The Ottoman Lieutenant
“The Ottoman Lieutenant” has the look and feel of a literary adaptation, something in the Merchant/Ivory tradition of “A Room with a View,” if it was given a more overtly soap-opera tone. But it’s an original screenplay by Jeff Stockwell that contains familiar notes from other historical romance/dramas.
The best thing about it is newcomer Hera Hilmar as Lillie, an independent-minded young woman in 1914 Philadelphia. The daughter of a well-to-do family, she’s an old maid of 23 who’s chosen to work as a nurse rather than get married and push out a passel of kids. Then she is introduced to a dashing doctor, Jude (Josh Hartnett), who helps run a missionary hospital on the Ottoman Empire (now Turkey), who is on a fundraising tour in the States.
Using her inheritance and over the objections of tut-tutting parents, Lillie resolves to send a truck that belonged to her late brother along with a shipment of medical supplies. Of course, she needs to go along herself to ensure its safe delivery … as well as satisfy her craving for adventure in an exotic land that is on the cusp of war.
Hilmar has a wide, strong face and an obstinate chin, and projects the aura of a proto-feminist whose worst possible outcome in life is doing exactly what is expected of her. She’s been in a few small films and TV shows, but has a bunch of films in various states of production, which I’ll be looking forward to.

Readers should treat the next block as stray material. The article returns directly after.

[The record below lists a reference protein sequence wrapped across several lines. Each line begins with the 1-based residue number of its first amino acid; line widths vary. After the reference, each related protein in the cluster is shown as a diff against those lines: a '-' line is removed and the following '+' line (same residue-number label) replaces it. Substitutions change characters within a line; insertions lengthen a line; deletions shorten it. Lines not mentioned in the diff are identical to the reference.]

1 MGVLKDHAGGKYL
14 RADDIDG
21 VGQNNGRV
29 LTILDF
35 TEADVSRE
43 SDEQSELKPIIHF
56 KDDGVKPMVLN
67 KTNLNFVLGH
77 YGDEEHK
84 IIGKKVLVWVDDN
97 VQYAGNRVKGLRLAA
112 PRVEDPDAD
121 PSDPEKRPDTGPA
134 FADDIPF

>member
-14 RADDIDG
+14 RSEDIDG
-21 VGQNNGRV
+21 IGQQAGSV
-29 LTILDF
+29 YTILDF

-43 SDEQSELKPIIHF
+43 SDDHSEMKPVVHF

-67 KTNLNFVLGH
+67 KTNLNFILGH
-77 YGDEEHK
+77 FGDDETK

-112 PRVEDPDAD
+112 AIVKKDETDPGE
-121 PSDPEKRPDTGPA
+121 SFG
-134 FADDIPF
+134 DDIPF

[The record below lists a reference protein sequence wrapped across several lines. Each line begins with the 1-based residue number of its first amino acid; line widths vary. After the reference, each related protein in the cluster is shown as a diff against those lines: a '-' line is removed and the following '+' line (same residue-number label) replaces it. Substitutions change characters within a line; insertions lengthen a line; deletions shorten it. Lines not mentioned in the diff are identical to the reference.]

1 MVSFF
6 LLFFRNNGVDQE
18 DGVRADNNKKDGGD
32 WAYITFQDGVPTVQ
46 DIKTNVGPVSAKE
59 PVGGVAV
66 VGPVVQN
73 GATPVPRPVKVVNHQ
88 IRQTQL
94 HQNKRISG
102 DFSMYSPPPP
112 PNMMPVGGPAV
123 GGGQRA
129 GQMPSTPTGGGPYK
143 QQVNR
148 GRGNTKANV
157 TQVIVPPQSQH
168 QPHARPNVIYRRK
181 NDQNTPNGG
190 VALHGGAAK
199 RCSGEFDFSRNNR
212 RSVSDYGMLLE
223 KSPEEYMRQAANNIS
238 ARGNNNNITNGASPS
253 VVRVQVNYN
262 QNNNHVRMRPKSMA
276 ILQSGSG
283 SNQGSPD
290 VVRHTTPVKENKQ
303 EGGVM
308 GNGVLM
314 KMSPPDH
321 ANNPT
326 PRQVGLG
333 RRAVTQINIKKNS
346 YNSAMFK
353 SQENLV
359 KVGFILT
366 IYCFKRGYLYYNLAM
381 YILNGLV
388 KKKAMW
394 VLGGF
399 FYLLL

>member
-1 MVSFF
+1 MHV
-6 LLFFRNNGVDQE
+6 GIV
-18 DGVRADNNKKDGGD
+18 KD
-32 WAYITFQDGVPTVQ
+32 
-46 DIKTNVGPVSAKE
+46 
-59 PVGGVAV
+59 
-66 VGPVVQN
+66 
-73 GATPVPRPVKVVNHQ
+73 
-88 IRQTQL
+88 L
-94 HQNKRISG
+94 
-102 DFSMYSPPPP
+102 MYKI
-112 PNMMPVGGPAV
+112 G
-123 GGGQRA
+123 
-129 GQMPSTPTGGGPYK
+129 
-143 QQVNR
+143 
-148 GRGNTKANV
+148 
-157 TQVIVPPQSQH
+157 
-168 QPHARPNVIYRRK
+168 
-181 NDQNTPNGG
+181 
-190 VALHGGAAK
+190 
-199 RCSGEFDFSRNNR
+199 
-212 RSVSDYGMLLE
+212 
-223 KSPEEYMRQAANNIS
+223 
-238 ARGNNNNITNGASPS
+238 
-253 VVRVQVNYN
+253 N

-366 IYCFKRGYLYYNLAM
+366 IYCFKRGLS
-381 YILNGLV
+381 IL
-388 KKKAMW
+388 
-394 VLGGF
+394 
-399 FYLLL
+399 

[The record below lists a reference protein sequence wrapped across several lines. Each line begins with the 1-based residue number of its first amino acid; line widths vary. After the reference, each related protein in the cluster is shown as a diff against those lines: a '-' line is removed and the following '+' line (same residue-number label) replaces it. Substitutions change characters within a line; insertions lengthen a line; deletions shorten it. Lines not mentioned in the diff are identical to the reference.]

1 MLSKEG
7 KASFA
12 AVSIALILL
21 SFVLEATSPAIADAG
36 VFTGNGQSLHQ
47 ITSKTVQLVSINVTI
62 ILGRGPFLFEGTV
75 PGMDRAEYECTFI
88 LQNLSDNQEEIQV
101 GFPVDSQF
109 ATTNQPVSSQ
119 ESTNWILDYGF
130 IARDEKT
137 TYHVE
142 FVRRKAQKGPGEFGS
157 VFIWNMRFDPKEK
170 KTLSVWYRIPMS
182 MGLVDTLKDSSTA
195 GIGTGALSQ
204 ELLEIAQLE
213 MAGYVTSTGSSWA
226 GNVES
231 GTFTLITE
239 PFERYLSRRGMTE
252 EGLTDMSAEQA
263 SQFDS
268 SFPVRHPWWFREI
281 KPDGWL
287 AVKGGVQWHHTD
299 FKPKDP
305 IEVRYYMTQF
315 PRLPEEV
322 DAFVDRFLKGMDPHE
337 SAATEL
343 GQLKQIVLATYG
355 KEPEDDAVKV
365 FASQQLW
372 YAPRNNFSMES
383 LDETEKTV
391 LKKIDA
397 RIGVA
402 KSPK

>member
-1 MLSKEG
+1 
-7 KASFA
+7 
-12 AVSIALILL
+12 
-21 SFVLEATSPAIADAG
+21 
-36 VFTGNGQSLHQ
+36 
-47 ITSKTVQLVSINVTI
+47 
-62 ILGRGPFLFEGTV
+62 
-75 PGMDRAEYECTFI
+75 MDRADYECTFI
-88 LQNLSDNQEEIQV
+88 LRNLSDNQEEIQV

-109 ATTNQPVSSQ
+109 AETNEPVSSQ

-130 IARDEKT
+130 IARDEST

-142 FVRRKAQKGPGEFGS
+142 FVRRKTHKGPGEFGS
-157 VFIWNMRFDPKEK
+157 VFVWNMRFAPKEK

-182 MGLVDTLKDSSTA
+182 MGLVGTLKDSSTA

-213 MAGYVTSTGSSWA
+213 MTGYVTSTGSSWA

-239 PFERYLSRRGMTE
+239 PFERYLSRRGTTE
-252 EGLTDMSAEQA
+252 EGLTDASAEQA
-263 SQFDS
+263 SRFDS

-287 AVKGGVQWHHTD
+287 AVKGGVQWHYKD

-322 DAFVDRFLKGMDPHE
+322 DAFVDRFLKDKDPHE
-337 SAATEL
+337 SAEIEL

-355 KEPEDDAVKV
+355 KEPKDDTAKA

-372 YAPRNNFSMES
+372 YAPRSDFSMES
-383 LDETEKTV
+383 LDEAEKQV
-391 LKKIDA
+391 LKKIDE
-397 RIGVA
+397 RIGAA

Director Joseph Ruben has an eclectic resume that includes everything from sci-fi thrillers like “Dreamscape” to dumb action films (“Money Train”) and psychological thrillers (“Sleeping with the Enemy”). He lets his camera roam over the Turkish landscape, which segues from harsh deserts and mountains to sweeping fields and lake islands. (Most of the indoor stuff was shot in the Czech Republic.)
The title concerns Ismail, a stalwart Ottoman officer played by Michiel Huisman, a Dutch actor best known for playing the smirking mercenary Daario on “Game of Thrones.” Ismail comes from a long line of military heroes and feels the need to live up to those expectations, while having more modernistic sentiments about things like a Muslim man dallying with a Christian American woman.
He helps escort Lillie through the desert on the way to the mission, where they encounter Christian bandits (Affif Ben Badra plays their leader) in a sequence that has a very “Lawrence of Arabia”-lite feel to it. They exchange glances and, later, more intimate things.
Of course, Dr. Jude isn’t terribly thrilled about their romance, having designs upon Lillie for himself. Hartnett plays the doctor as a basically decent guy who projects himself as a progressive Christian, but has some very old-fashioned ideas about gender, religion and nationality.
Ben Kingsley rounds out the cast as Dr. Garrett Woodruff, the founder of the mission who is wallowing in misery because of a personal tragedy, about which we’ll soon learn more (but can surely guess). He takes out his anger on this around him, and initially Lillie becomes a main target.
Meanwhile, World War I is revving up and the Russians could be arriving any day now. More wounded show up in the hospital, and there’s deadly tension between the local Christians and Muslims. It’s choose-up-sides time, including for Lillie and her two beaus.
(I should mention the film has an “R” rating for “war violence” from the MPAA, but barely should have merited a PG-13. You can literally see worse stuff on broadcast television.)
I liked a lot of things about “The Ottoman Lieutenant,” especially Hilmar, without being quite swept up in the experience as a whole. It’s a very old-fashioned story without a lot of surprises. You can almost picture the cheap romance novel version: “She was caught between two worlds — and two lovers!”
I guess that counts as literature.